Minimum Wage Hike Could Cost 500K Jobs, CBO Reports

While Congressional Democrats and President Obama have made increasing the federal minimum wage a top priority this year, a new report by the non-partisan Congressional Budget Office finds a wage hike could result in a net job loss of about half a million workers even though it would increase wages for 16.5 million others.

According to CBO, increasing the minimum wage would have two chief effects on low-wage workers: First, about 16.5 million workers would receive higher pay that would increase their family's income, and about 900,000 of those families could earn a big enough increase to eclipse the federal poverty threshold.

But CBO also forecasts some negative consequences from the proposed increase. Some jobs for low-wage workers would probably be eliminated, the report finds, and the income of most workers who lose jobs would fall substantially while the share of low-wage workers who were employed would also probably decrease.

CBO projects that if the president's proposal to increase the minimum wage to $10.10 was fully implemented by the second half of 2016, it would reduce total employment by about 500,000 workers, or 0.3 percent.

"As with any such estimates, however, the actual losses could be smaller or larger; in CBO's assessment, there is about a two-thirds chance that the effect would be in the range between a very slight reduction in employment and a reduction in employment of 1.0 million workers," the report stated.

For Republicans already suspicious of increasing the minimum wage, the report emboldens GOP opposition in the House of Representatives.

"This report confirms what we've long known: while helping some, mandating higher wages has real costs, including fewer people working," Brendan Buck, Boehner spokesman, wrote in an email. "With unemployment Americans' top concern, our focus should be creating - not destroying - jobs for those who need them most."

Still, Democrats found some silver linings in the report while also doubting the credibility of some of the CBO's findings.

"[CBO's] conclusions contradict the consensus among hundreds of America's top economists," House Minority Leader Nancy Pelosi, D-Calif., contended. "What's more, in past years, the CBO itself has acknowledged the uncertainty of its own predictions and ignored new perspectives in the wide array of analysis on the minimum wage."

The White House's top economist expressed his "respectful disagreement" with the report's finding that increasing the federal minimum wage could net 500,000 lost jobs. Chair of the Council of Economic Advisers Jason Furman told reporters the CBO report does not "reflect the overall consensus view of economists, who have said that the minimum wage would have little or no impact on employment."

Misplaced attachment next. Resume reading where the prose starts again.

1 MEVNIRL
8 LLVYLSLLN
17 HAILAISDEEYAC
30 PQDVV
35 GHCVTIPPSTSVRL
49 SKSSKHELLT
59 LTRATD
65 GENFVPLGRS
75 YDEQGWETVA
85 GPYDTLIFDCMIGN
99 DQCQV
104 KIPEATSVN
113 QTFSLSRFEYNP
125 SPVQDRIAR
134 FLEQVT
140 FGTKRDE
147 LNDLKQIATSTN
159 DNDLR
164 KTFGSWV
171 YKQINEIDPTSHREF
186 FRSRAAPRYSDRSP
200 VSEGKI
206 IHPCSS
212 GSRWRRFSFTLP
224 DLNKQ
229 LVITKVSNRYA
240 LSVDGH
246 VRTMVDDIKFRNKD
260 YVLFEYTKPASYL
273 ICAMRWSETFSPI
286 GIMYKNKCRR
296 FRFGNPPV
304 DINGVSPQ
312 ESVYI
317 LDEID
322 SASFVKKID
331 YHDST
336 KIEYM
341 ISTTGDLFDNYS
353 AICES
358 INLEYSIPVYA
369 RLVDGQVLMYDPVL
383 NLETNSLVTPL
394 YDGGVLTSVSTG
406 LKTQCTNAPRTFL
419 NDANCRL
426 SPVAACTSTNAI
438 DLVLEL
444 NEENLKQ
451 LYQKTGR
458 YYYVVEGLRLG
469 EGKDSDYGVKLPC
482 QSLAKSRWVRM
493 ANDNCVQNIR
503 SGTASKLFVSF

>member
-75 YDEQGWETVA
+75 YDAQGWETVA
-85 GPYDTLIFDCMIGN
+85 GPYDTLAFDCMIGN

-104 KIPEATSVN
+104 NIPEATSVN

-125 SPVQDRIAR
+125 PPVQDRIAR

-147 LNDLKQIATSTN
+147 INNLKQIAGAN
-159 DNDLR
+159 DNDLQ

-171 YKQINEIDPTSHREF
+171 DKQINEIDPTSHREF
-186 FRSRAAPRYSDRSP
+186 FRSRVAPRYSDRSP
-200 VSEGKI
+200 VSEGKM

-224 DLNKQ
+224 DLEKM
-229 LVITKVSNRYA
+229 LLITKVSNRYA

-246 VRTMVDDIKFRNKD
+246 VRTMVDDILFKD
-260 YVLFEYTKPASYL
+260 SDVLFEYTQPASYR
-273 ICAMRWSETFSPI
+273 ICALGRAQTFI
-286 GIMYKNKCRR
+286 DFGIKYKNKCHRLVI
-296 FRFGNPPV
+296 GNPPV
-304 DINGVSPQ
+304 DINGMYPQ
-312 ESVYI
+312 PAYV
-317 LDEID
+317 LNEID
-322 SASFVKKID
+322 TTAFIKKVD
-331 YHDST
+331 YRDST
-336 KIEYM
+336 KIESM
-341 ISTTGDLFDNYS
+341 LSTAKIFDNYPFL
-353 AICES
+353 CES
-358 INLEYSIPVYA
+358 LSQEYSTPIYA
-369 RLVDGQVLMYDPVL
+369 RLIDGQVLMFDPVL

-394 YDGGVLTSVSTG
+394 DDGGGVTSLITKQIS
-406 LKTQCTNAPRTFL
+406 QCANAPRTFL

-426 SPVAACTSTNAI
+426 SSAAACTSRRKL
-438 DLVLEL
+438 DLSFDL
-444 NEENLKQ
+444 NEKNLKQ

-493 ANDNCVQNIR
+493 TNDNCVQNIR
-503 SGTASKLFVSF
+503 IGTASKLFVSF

"Our view is that… zero is a perfectly reasonable estimate of the impact of the minimum wage on employment," Furman said

Although federal spending and taxes would also be indirectly affected by the increases in real income for some people and the reduction in real income for others, CBO says it is unclear whether the effect as a whole would be a small increase or a small decrease in budget deficits over the next 10 years.

"As a group, workers with increased earnings would pay more in taxes and receive less in federal benefits of certain types than they would have otherwise. However, people who became jobless because of the minimum-wage increase, business owners, and consumers facing higher prices would see a reduction in real income and would collectively pay less in taxes and receive more in federal benefits than they would have otherwise," the report reads. "CBO concludes that the net effect on the federal budget of raising the minimum wage would probably be a small decrease in budget deficits for several years but a small increase in budget deficits thereafter."

CBO considered two proposals to change the minimum wage in its report. A "$10.10 option" would increase the federal minimum wage from its current rate of $7.25 per hour to $10.10 per hour in three steps-in 2014, 2015, and 2016 and then would be indexed to inflation. A "$9.00 option" would raise the federal minimum wage from $7.25 per hour to $9.00 per hour in two steps-in 2015 and 2016 and would not be subsequently adjusted for inflation.

Nevertheless, Pelosi was adamant that the pros outweigh the cons and urged Republicans to act.

"It's time to give America a raise," she stated.

ABC News' Mary Bruce contributed to this report